Paul told the Thessalonians:  “Have nothing to do with irreverent, silly myths. Rather train yourself for godliness; for while bodily training is of some value, godliness is of value in every way, as it holds promise for the present life and also for the life to come. The saying is trustworthy and deserving of full acceptance. For to this end we toil and strive, because we have our hope set on the living God, who is the Savior of all people, especially of those who believe” (1 Timothy 4:7-10, ESV).

There ought to be a deep desire to be in the condition of being home – in the fullness of the presence of Jesus.  And that should affect our living, should it not?  That we should live in such a way that it shows we desire to be with Jesus eternally and look forward to greater fellowship and union with Him?

And so Paul looks at the two possibilities:  that he will live through preaching to Caesar and his desire that God would use him in his fallen body to glorify God, or that he will not survive preaching to Caesar and his desire that God would glorify Himself through the destruction of his fallen body through death.

Paul said he believed it was more necessary that he live for the Philippians’ sake?  Why?  Well, as we read through the letter, we find that they were a “normal” church with misunderstandings, struggles, and sin, and Paul believed that he could be the greatest benefit to them by living and returning to minister to them.

 “Convinced of this, I know that I will remain and continue with you all, for your progress and joy in the faith, so that in me you may have ample cause to glory in Christ Jesus, because of my coming to you again.”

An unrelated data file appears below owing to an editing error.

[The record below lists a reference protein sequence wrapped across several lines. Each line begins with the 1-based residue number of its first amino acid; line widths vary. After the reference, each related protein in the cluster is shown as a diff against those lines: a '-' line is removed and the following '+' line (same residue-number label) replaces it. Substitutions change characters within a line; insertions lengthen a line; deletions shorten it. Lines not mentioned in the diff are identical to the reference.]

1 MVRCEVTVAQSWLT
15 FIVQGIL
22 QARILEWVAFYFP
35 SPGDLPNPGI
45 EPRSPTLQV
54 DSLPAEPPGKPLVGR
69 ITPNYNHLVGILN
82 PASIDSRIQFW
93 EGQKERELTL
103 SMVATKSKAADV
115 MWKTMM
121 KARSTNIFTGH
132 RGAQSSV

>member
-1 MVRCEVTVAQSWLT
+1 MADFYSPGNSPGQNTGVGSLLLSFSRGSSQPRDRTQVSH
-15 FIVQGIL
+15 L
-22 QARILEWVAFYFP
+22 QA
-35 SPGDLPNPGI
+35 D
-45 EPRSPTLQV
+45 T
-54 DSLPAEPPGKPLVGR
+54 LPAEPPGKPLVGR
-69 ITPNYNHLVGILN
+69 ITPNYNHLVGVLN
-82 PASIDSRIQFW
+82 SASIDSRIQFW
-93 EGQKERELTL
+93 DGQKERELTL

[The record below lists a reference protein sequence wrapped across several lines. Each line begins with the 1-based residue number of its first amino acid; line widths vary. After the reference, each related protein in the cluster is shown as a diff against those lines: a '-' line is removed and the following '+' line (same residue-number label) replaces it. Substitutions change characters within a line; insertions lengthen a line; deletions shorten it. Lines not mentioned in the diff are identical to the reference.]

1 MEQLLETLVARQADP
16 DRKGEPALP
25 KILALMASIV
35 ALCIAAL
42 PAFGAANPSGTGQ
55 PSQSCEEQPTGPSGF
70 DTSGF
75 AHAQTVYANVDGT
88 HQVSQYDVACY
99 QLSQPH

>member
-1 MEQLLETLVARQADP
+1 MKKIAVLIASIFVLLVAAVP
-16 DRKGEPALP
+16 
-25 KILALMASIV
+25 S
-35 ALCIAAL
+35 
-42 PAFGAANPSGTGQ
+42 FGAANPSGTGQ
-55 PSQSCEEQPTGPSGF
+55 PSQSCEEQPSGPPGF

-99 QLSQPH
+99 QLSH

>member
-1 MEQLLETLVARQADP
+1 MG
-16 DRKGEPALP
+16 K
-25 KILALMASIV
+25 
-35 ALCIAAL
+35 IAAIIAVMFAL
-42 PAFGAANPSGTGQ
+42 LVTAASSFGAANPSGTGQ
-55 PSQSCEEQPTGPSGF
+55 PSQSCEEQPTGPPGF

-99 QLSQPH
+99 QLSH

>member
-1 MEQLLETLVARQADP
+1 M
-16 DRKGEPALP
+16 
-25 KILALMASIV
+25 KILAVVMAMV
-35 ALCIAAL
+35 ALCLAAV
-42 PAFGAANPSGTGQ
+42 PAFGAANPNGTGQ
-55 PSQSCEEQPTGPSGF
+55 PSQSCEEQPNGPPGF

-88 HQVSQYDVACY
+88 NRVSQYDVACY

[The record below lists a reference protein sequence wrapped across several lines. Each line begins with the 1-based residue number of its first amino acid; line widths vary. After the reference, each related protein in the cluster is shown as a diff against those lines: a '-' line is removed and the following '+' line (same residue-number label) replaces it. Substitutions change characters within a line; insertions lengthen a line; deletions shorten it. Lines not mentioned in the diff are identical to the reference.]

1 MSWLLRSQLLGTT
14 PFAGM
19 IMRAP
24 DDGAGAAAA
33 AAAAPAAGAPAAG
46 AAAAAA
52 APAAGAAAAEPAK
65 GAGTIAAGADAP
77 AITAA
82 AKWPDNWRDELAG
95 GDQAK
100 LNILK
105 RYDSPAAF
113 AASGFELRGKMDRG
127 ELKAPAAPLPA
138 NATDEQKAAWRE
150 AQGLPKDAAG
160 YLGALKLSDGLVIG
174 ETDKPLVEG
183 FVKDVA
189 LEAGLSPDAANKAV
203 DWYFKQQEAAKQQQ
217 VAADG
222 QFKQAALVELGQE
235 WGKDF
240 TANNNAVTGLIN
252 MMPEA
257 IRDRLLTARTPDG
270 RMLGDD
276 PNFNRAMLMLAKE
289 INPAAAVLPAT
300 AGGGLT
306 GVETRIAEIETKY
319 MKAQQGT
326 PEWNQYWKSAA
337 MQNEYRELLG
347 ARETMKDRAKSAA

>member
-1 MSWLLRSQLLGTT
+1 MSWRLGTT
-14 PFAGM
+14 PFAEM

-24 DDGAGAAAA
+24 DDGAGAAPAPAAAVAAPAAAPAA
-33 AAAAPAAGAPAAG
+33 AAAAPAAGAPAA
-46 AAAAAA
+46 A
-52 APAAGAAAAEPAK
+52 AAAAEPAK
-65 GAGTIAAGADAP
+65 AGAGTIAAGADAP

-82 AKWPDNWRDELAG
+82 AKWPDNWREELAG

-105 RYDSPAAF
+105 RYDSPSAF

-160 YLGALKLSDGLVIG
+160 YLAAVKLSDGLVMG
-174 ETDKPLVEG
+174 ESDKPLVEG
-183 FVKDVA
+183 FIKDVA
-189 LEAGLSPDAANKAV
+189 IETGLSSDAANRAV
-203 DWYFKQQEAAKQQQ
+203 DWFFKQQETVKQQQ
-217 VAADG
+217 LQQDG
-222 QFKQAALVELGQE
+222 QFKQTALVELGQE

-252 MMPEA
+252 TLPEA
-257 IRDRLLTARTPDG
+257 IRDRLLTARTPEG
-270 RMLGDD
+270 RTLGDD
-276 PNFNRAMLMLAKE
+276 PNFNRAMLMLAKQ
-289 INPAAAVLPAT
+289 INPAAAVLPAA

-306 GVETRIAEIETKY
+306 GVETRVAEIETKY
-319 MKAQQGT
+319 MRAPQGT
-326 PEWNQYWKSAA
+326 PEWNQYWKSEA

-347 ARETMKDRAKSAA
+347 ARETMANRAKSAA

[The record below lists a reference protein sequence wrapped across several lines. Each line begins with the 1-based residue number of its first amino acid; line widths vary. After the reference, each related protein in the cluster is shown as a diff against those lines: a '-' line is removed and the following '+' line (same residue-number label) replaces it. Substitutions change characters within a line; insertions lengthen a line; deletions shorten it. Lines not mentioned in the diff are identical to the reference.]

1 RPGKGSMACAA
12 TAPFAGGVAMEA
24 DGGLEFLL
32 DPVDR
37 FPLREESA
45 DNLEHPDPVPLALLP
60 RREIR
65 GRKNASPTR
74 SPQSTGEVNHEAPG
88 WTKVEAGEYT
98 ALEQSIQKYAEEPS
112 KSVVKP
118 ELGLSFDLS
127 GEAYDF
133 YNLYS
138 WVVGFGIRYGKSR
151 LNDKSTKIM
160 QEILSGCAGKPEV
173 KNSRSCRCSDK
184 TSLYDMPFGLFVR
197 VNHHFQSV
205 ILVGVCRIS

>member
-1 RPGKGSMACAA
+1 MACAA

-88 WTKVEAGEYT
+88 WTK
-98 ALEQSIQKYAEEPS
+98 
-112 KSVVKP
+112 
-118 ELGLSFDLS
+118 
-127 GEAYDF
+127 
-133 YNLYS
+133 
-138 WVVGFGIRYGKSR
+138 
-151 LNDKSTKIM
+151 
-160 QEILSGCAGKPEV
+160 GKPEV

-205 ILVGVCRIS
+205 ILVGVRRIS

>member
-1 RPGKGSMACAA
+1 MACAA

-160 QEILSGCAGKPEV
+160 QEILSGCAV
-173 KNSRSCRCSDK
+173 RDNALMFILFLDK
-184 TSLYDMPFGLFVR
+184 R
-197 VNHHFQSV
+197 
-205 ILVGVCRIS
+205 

Fourth, we ought to desire the abounding of Christ’s glorification. 

So now we have to ask ourselves, why does Paul say that he knows he will remain?

Didn’t Paul just say that he didn’t know what God’s Will was for him, but whatever it was, whether it be life or death, he desired to glorify God in it?

What we do not see in the English translation is that this is meant to be understood as a conditional statement.  That is, Paul means, “I know that if I will remain and continue with you all, it will be for your progress and joy in the faith…”

Paul – speaking in conditional language – tells them that if God allows him to keep on living – it would be to help in the maturing of and the giving of joy to the Philippians so that they would glory in Christ.  Paul was confident that God would use him as a blessing to the Philippians if he was released, and they would respond by abounding in Christ’s glorification.

We know that God’s answer was “no,” Paul was not to survive his encounter with Caesar.  Yet, Paul would still have wanted the Philippines to mature and have joy in Christ and to abound in glorifying Jesus.

We see this in many places in the Scripture – your primary reason for being – my primary reason for being – is glorifying Jesus.  We ought to – in every way – while we have breath – be seeking always to show Jesus for Who He is – the One God and Savior.

Paul wrote:  “Or do you not know that your body is a temple of the Holy Spirit within you, whom you have from God? You are not your own, for you were bought with a price. So glorify God in your body” (1 Corinthians 6:19-20, ESV).

“So, whether you eat or drink, or whatever you do, do all to the glory of God” (1 Corinthians 10:31, ESV).

And the beings of heaven sing:  “Worthy are you, our Lord and God, to receive glory and honor and power, for you created all things, and by your will they existed and were created” (Revelation 4:11, ESV).

Paul looked at his future and saw that because he was a believer, God would work out everything for his good – whatever might happen – in life or in death.

Paul acknowledged the Sovereignty of God and His control over our lives in achieving His purposes.

And Paul said that he wanted to glorify God in his body, whether he lived or died, and encouraged the Philippians to seek to abound in the glorification of Jesus in our lives.

Let us pray:


Almighty God, from You and through You and to You are all things. To You be glory forever. Help us to be a people who trust You in all things – seeing Your Hand moving history as You have predestined to Your Glory.  Help us to stand for Your Word and to seek Your Glory in all that we do in this life and even in the way that we shall die. For it is in Jesus’ Name we pray, Amen.